A KID / Le Fils de Jean

Los Angeles Premiere • Drama • France, 2016

DCP • 2.35 • Dolby 5.1 • Color • 98 min

Directed by: Philippe Lioret

Written by: Philippe Lioret, Natalie Carter

Based on the books by: Jean-Paul Dubois

Cinematography: Philippe Guilbert

Film Editing: Andréa Sedlackova

Original Score: Flemming Nordkrog

Produced by: Philippe Lioret (Fin Août Production), France 3 Cinema

Cast: Pierre Deladonchamps (Mathieu), Gabriel Arcand (Pierre), Catherine de Léan (Bettina), Marie-Thérèse Fortin (Angie)

International Sales: Le Pacte 

U.S. distributor: Distrib Films U.S


In this layered family drama, Stranger by the Lake revelation Pierre Deladonchamps delivers another sharply nuanced performance as Mathieu, a young Parisian divorcé who receives a call out of the blue. The caller tells Mathieu that his father, Jean, whom he has never known, has died and has left a package for him. Hoping to discover his roots, Mathieu decides to attend the funeral in Quebec. Upon arrival Mathieu is surprised to learn that his father died in a boating accident and that the body has still not been recovered. Jean’s best friend, a certain Dr. Pierre, convinces him to hide his true identity from Jean’s two adult sons from another mother.  Mathieu’s precarious situation becomes even less manageable when, after the police call off the search, he joins his half-brothers as they continue to look for the body on their own. What they dredge up is mostly buried resentment and conflicting emotion.  A Kid is a poignant examination of identity and paternity from one of contemporary French cinema’s most discerning eyes.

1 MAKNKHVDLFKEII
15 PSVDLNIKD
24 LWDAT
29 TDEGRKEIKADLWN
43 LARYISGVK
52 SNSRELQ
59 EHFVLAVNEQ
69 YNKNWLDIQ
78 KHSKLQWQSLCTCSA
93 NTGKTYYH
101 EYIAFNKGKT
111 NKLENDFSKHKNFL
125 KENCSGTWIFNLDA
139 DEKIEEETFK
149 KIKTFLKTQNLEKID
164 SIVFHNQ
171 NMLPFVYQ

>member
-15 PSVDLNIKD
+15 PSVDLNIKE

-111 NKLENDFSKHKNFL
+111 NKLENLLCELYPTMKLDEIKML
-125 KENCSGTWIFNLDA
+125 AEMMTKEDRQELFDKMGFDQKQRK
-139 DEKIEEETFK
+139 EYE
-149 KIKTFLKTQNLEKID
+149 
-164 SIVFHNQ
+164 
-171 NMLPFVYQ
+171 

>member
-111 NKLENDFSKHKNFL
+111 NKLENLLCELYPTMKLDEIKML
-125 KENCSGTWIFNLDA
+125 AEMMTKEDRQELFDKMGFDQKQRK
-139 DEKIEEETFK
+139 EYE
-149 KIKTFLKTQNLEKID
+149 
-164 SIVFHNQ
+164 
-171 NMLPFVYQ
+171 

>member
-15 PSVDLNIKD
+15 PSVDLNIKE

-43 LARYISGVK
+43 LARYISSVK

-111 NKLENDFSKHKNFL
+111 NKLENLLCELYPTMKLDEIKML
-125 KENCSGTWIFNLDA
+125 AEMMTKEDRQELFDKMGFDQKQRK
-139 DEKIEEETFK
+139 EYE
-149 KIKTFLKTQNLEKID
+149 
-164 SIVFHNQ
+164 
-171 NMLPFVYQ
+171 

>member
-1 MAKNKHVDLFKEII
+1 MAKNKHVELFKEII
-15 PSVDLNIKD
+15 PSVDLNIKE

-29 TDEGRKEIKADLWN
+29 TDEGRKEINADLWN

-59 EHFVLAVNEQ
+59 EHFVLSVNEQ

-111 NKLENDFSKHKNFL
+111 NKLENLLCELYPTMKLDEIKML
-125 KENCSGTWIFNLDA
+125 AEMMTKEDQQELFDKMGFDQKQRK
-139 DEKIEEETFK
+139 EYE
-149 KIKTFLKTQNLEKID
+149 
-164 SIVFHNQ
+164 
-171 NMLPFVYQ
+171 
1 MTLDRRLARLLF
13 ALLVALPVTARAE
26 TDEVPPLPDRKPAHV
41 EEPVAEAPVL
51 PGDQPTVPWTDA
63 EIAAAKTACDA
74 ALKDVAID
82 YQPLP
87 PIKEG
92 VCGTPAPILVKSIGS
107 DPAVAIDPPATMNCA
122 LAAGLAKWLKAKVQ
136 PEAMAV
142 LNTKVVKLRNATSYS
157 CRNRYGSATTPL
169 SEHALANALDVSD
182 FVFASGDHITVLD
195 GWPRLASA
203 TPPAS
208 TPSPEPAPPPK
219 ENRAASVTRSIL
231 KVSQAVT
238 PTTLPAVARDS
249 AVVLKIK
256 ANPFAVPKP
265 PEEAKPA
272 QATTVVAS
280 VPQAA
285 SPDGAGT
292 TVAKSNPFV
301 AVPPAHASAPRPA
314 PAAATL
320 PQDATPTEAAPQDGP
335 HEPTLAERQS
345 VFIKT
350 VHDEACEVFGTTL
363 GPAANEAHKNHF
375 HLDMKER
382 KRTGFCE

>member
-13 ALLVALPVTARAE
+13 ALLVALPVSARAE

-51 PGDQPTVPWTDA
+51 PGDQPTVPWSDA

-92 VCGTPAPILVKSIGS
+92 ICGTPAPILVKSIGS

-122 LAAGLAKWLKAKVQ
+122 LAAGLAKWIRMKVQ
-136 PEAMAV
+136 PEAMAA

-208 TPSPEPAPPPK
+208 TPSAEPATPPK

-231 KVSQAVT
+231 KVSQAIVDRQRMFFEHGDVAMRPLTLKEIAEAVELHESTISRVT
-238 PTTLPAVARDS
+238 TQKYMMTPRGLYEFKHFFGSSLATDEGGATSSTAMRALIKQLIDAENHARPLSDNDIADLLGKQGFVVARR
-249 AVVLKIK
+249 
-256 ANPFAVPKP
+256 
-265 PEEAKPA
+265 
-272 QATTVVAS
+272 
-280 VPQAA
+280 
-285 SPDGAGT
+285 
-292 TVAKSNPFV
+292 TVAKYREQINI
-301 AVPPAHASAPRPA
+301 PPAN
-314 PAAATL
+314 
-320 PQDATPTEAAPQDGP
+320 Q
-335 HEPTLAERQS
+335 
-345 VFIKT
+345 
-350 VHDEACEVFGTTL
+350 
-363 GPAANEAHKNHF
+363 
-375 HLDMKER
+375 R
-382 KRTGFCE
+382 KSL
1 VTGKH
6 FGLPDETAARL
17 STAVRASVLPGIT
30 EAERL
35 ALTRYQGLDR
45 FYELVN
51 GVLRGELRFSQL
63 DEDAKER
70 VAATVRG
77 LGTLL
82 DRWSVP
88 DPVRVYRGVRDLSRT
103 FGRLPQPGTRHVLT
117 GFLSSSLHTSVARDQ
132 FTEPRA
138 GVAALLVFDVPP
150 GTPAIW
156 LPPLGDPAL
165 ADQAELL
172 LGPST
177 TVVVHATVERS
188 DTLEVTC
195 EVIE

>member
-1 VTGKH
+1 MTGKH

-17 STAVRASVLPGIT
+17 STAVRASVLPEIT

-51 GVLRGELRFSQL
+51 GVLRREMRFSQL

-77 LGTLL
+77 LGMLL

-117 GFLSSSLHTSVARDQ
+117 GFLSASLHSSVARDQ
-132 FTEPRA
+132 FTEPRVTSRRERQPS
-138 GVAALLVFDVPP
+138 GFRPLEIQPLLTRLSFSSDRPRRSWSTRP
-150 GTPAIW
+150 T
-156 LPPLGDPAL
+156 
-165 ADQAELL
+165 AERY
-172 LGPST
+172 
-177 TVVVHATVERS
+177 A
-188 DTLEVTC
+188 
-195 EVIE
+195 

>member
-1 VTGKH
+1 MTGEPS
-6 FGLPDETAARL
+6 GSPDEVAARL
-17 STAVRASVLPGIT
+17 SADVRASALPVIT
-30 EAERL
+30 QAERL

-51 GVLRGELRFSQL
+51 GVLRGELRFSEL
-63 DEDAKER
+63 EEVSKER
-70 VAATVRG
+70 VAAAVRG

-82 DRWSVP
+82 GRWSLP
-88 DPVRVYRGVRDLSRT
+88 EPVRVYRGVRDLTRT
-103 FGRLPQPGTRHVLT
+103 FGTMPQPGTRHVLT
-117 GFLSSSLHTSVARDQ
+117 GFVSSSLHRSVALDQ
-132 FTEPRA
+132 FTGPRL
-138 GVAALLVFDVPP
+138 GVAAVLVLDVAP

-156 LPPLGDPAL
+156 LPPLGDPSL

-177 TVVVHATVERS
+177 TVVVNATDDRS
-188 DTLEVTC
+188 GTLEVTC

Ten years before Stephen Spielberg’s The Terminal, writer/director Philippe Lioret exposed the hidden airport subculture of permanently stranded travelers with no legal standing in his feature debut Lost In Transit (1993), starring Jean Rochefort. Lioret, followed up with films starring favorite collaborators Jacques Gamblin and Sandrine Bonnaire, honing the lighter style he had already established. Lioret began his transition to realist drama with The Light (COLCOA 2005). His breakthrough film Welcome (COLCOA 2009 Audience Award winner), invited audiences to sympathize with the plight of illegal immigrants who risk everything for a better life in France. Despite the controversial subject, the film was nominated for ten César Awards, including best film, best director, and best screenplay. Today, Lioret is best known for his closely observed characters and thematically complex, impressionistic storytelling.